According to the World Health Organization (WHO, 2022), mental health is essential to the overall well-being of a person. In this sense, mental health problems are considered the leading cause of disability and a fundamental public health problem worldwide. During the COVID-19 pandemic, a greater emphasis was placed on the mental health of vulnerable socio-demographic groups, such as university students (Son et al., 2020). For most universities, social restrictions imposed strict social learning measures, which became a constant stressor for students as it required greater effort to adapt to a new learning approach and to cope with pandemic-related stressors (Ghazawy et al., 2021). Indeed, previous research has already shown that university students tend to experience stress, anxiety, and depression due to the stressful nature of academic demands (Limone & Toto, 2022).

Indeed, adolescents and young adults are vulnerable to mental health problems (Nobre et al., 2021), such as depression, anxiety, and stress are common in this socio-demographic group (Das et al., 2016; García-Carrión et al., 2019; Silva et al., 2020). Also, mental disorders affect motivation, concentration, and social interactions, which are relevant aspects of the academic performance of university students (Son et al., 2020). Furthermore, mental disorders rank high among the factors that hinder academic success (Agnafors et al., 2021). Globally, between 12 and 50% of university students meet at least one diagnostic criterion for one or more mental disorders (Bruffaerts et al., 2018). However, recent studies have shown an increase in mental health conditions due to the COVID-19 pandemic and social distancing measures (e.g., Xiong et al., 2020; Tsamakis et al., 2021; Jones et al., 2021; Chadi et al., 2022).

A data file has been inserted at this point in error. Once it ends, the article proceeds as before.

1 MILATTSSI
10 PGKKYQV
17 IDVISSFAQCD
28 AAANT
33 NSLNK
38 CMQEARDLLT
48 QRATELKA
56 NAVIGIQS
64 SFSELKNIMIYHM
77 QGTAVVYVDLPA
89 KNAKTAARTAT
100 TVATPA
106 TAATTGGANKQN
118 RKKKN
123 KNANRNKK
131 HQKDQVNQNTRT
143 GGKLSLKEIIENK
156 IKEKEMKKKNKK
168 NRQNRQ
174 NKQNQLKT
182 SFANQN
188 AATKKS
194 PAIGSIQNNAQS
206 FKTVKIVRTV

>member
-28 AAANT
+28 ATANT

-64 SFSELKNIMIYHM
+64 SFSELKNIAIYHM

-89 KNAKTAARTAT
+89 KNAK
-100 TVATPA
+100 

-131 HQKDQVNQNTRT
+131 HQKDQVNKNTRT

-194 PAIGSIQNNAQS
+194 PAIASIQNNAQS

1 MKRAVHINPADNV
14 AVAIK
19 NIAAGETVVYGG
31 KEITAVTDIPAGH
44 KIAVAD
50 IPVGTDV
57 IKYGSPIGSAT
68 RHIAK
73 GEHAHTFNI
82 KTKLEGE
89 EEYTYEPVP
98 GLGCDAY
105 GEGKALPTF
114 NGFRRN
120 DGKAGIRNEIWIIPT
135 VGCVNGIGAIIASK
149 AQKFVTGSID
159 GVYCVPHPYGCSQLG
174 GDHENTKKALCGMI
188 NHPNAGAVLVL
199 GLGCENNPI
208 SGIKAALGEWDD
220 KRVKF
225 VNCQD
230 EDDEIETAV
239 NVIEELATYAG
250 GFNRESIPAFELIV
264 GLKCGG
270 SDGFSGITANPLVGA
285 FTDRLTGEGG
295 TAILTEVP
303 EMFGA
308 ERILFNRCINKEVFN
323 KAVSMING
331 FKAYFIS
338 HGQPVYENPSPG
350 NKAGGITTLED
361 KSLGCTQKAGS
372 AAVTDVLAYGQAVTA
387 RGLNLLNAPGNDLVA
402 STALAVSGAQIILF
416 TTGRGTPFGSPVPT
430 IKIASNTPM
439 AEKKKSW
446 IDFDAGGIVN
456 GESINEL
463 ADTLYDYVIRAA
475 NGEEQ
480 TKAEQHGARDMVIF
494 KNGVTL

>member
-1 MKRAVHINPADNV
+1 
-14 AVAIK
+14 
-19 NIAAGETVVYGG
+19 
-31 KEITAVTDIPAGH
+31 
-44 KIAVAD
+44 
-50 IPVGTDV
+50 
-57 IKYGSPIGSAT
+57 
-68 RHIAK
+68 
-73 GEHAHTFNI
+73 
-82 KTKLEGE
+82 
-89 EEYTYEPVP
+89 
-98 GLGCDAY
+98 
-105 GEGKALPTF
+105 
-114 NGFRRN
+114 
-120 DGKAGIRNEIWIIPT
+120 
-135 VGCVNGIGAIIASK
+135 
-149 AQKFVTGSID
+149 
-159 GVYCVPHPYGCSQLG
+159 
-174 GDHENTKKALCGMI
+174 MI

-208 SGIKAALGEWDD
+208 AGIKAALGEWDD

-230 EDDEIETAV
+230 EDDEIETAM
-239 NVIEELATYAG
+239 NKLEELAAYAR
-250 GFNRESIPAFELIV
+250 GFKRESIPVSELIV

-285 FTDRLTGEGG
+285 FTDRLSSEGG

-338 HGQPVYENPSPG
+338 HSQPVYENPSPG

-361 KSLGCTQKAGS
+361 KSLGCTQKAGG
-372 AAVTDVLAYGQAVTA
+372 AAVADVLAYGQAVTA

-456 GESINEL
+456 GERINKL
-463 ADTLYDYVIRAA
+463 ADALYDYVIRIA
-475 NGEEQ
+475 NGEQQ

In Peru, university students usually belong to adolescence and early adulthood, being between 15 and 29 years old. The Peruvian Ministry of Health (MINSA, 2020) estimates that 20% of the adult population has mental health problems, highlighting stress, depression, and anxiety. Ruiz-Frutos et al. (2021) found that approximately 59% of Peruvian adults suffered from high levels of psychological distress during the first year of the COVID-19 pandemic. In addition, Antiporta et al. (2021) showed that the pandemic had a drastic effect on the general mental health of the Peruvian population, with three out of ten participants reporting moderate to severe symptoms of depression. Notably, the prevalence of these symptoms was five times higher than the national level reached in 2018. In addition, Figueroa-Quiñones et al (2022) conducted a study on university students during the pandemic and showed that 75% of students had mild to severe symptoms of depression, as well as multiple difficulties in performing daily activities, pain, and general discomfort, which significantly affected their quality of life.